Reddish-brown and extremely bitter, laudanum contains almost all of the opium alkaloids, including morphine and codeine. Laudanum was historically used to treat a variety of conditions, but its principal use was as a pain medication and cough suppressant. Until the early 20th century, laudanum was sold without a prescription and was a constituent of many patent medicines. Today, laudanum is recognized as addictive and is strictly regulated and controlled as such throughout most of the world. The United States Uniform Controlled Substances Act, for one example, lists it on Schedule II.
Laudanum is known as a "whole opium" preparation since it historically contained all the opium alkaloids. Today, however, the drug is often processed to remove all or most of the noscapine (also called narcotine) present as this is a strong emetic and does not add appreciably to the analgesic or antipropulsive properties of opium; the resulting solution is called Denarcotized Tincture of Opium or Deodorized Tincture of Opium (DTO).
Laudanum remains available by prescription in the United States and theoretically in the United Kingdom, although today the drug's therapeutic indications are generally confined to controlling diarrhea, alleviating pain, and easing withdrawal symptoms in infants born to mothers addicted to heroin or other opioids. Recent enforcement action by the U.S. Food and Drug Administration (FDA) against manufacturers of paregoric and opium tincture suggests that opium tincture's availability in the U.S. may be in jeopardy.
Side effects of laudanum are generally the same as with morphine, and include euphoria, dysphoria, pruritus, sedation, constipation, reduced tidal volume, respiratory depression, as well as psychological dependence, physical dependence, miosis, and xerostomia. Overdose can result in severe respiratory depression or collapse and death. The ethanol component can also induce adverse effects at higher doses; the side effects are the same as with alcohol.
Long-term use of laudanum in nonterminal diseases is discouraged due to the possibility of drug tolerance and addiction. Long-term use can also lead to abnormal liver function tests; specifically, prolonged morphine use can increase ALT and AST blood serum levels.
While it is unknown how much the Snicket version of laudanum mirrors its realistic counterpart, it is described more as a sleeping drug than pain medication. It is described as having a sweet and strong smell, "like a dangerous flower."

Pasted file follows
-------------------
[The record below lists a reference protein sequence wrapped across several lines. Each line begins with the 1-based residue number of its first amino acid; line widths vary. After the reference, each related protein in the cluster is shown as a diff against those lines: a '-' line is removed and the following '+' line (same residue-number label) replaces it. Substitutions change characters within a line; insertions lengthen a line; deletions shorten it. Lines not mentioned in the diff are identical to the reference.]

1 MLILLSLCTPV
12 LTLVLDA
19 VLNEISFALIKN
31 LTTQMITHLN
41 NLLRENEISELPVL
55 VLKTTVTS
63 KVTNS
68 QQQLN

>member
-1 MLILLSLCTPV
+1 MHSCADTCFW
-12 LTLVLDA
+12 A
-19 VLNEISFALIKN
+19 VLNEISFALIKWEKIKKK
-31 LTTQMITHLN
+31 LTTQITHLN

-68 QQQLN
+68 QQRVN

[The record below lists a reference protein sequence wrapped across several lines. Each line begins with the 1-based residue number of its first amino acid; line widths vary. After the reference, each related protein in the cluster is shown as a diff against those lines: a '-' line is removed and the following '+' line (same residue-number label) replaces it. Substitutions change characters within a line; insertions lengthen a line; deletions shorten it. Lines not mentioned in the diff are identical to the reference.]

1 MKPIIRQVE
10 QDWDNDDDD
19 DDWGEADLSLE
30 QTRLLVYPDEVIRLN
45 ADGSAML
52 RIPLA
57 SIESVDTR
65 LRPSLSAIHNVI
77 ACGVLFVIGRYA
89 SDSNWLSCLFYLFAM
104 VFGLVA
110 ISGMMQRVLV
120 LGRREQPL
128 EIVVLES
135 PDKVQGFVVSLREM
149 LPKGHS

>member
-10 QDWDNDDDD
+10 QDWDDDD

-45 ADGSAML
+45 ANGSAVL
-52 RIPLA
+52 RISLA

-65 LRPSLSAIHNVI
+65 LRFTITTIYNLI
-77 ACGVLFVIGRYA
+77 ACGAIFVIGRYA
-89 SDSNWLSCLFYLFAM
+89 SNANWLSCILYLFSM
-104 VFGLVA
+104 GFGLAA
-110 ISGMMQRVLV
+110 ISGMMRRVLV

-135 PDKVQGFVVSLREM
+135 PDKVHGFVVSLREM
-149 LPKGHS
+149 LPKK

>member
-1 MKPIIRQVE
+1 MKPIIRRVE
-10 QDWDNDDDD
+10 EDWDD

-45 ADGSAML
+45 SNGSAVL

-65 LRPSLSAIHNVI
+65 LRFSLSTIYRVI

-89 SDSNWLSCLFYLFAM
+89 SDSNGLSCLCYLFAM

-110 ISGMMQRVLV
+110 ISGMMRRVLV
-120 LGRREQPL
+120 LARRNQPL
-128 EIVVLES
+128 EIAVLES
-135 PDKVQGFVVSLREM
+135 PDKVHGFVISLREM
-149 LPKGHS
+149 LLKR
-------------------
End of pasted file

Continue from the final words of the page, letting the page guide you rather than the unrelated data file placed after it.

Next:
S. Theodora Markson describes it as a sleeping draught which can make the ingester incoherent and nearly unconscious- or, as Snicket later put it, "sleepy and strange." She appears to be correct, as it produces that effect on Ignatius and Doretta Knight as well as the students of Wade Academy.
The effects of laudanum can be fought off with stimulants such as caffeine. The Inhumane Society and Association of Associates also fought off the effects by chewing what the associates first thought was strange bark, but was later revealed to be shed skin of the Bombinating Beast- meaning that the beast's skin can be used as a suppressant.
Its first use in the series was in an attempt to poison Lemony Snicket in order to kidnap him, by V.F.D. Chaperones Gifford and Ghede. This was prevented by S. Theodora Markson, who stole his cup and poured it onto the street.
It was later used by Dr. Flammarion to drug the Knight couple into complacency, and then by the Inhumane Society to drug the students at Wade Academy; they may have gone a bit overboard, as they laced all food with the drug and mopped the floors with it. Boxes of the drug were stored in black boxes with silver lettering, in a cupboard. Hangfire also used the drug to keep Polly Partial from discovering a theft.
- It is unknown how similar the "Snicketverse" version of Laudanum is to its realistic counterpart, as the Snicket one seems to be more of a sleep drug than a pain suppressor, diarrhea help, or addictive substance.
- ↑ 1.0 1.1 1.2 1.3 1.4 PROSE: Who Could That Be at This Hour?
- ↑ 2.0 2.1 PROSE: When Did You See Her Last?
- ↑ 3.0 3.1 3.2 3.3 PROSE: Shouldn't You Be in School?
- ↑ Also labeled Tr. Opii, Tinctura Opii Deodorati, Tincture of Deodorized Opium, Opii tinctura. Tincture of Opium, U.S.P, "yields, from each 100 cc, not less than 0.95 gm and not more than 1.05 gm of anhydrous morphine". Source: The Pharmacopoeia of the United States of America. 10th Decennial revision (U.S.P. X). Philadelphia, USA. J. B. Lippincott Company, 1925 (Official from January 1, 1926), page 400.
- ↑ 5.0 5.1 Wikipedia Page